First Death in Tesla Car on Autopilot

Posted by : Milles Law on July 8, 2016

Tesla Motors announced on June 30, 2016 that the U.S. National Highway Traffic Safety Administration (NHTSA) was opening an investigation into a recent fatal car accident that occurred in a Tesla Model S. The Tesla S was driving on a divided highway with the Autopilot function engaged when a tractor trailer drove across the highway perpendicular to the Model S. Neither the car’s Autopilot nor the driver noticed the white side of the tractor trailer against a brightly lit sky, so the brake was never applied. The Tesla Model S passed under the trailer with the bottom of the trailer impacting the windshield of the car.

Several media outlets reported that in the immediate aftermath of the wreck that a portable video player was playing the movie Harry Potter, which has fed conjecture that the Tesla driver may not have been paying attention due to his excess trust in the Autopilot feature. Tesla explicitly acknowledges that the Autopilot feature “is an assist feature that requires you to keep your hands on the steering wheel at all times,” and that “you need to maintain control and responsibility for your vehicle while using it.” Nevertheless, a few Tesla drivers have recklessly used the Autopilot feature to play Jenga or to pretend sleep while driving (as can be seen on YouTube videos).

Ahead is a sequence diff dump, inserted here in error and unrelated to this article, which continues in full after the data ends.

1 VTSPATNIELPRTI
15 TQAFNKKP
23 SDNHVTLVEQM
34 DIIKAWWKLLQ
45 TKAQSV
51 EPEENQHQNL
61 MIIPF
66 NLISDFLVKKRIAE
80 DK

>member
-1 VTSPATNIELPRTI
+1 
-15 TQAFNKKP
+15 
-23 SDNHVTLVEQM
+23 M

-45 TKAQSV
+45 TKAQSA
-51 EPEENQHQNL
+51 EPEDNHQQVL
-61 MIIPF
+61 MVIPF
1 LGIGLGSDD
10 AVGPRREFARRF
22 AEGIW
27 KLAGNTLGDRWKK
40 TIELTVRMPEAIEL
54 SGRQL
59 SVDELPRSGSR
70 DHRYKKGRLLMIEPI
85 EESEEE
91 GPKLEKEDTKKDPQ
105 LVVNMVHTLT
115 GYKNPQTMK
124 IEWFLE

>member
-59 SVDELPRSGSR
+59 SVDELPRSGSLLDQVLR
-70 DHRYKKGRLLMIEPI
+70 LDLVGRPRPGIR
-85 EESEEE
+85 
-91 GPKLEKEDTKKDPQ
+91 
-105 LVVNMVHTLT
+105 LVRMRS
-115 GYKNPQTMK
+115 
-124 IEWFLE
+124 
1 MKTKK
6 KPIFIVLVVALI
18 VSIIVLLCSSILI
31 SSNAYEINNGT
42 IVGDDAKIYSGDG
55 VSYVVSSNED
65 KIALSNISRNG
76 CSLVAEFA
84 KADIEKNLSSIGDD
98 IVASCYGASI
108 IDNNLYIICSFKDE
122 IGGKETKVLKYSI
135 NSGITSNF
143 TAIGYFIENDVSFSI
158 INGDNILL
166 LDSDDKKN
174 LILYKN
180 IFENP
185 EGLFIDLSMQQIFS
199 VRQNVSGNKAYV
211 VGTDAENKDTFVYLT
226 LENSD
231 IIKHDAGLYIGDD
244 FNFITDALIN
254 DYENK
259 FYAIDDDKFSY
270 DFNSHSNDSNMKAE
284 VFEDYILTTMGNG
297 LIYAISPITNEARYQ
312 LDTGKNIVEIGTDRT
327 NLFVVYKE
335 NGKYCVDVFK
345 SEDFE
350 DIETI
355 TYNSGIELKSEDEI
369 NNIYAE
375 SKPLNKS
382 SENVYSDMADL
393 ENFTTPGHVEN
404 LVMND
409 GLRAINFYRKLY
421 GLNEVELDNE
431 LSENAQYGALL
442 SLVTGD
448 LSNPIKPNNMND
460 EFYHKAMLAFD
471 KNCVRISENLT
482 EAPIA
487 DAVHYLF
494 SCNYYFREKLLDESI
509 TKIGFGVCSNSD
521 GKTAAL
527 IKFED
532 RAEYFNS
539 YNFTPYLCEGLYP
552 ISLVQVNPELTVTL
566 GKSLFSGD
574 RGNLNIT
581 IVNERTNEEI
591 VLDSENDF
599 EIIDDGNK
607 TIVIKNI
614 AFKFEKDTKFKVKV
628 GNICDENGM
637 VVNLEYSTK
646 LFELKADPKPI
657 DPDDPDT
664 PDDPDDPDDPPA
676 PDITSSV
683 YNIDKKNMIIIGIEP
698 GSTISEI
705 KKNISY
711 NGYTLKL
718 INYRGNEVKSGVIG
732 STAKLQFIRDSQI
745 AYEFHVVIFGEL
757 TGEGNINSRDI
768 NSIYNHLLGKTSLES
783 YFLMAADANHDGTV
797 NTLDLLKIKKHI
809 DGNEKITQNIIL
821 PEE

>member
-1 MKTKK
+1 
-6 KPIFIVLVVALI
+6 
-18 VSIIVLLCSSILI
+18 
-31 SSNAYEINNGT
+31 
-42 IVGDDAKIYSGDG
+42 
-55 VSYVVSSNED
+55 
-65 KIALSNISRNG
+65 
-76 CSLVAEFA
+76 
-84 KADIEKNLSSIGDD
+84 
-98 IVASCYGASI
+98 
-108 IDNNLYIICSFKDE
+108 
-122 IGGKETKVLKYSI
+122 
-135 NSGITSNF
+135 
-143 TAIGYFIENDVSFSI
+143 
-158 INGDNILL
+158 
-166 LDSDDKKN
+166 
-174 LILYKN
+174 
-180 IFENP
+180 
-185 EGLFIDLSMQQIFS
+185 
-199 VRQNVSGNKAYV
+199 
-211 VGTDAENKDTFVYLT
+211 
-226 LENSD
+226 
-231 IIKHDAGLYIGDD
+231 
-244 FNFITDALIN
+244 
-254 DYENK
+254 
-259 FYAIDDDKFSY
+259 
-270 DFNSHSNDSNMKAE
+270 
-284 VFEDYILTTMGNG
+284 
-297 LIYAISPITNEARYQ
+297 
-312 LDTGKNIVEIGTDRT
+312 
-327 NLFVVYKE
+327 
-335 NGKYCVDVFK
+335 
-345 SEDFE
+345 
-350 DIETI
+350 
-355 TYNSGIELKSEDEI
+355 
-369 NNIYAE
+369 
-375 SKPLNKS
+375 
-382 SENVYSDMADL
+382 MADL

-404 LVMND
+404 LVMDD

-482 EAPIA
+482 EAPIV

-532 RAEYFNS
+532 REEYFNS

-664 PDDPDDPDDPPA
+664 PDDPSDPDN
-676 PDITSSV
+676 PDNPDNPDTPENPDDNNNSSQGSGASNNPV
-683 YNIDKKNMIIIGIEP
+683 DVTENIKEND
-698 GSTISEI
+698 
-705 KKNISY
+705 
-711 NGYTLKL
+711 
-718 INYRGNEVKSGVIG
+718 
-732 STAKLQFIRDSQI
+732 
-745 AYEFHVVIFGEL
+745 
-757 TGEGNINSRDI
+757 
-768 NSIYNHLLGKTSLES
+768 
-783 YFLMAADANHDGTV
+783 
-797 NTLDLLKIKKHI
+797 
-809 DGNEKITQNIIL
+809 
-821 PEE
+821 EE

The best way to avoid a car accident is to drive defensively and always remain engaged and fully aware of the road and your surroundings. Although full proof Autopilot cars may be in the future, they are clearly not here yet. If you or a loved one have been seriously injured or faced wrongful death due to car accident, call Milles Law to receive your rightful compensation. A car accident can be life changing and very expensive for those that suffer from personal injury. Milles Law will help guide you through each step of the process. Milles Law. Your Rights. Your Lawyer.

Categories : Auto Accident, Auto Insurance, Car Accidents, Personal Injury, Product Liability, Wrongful Death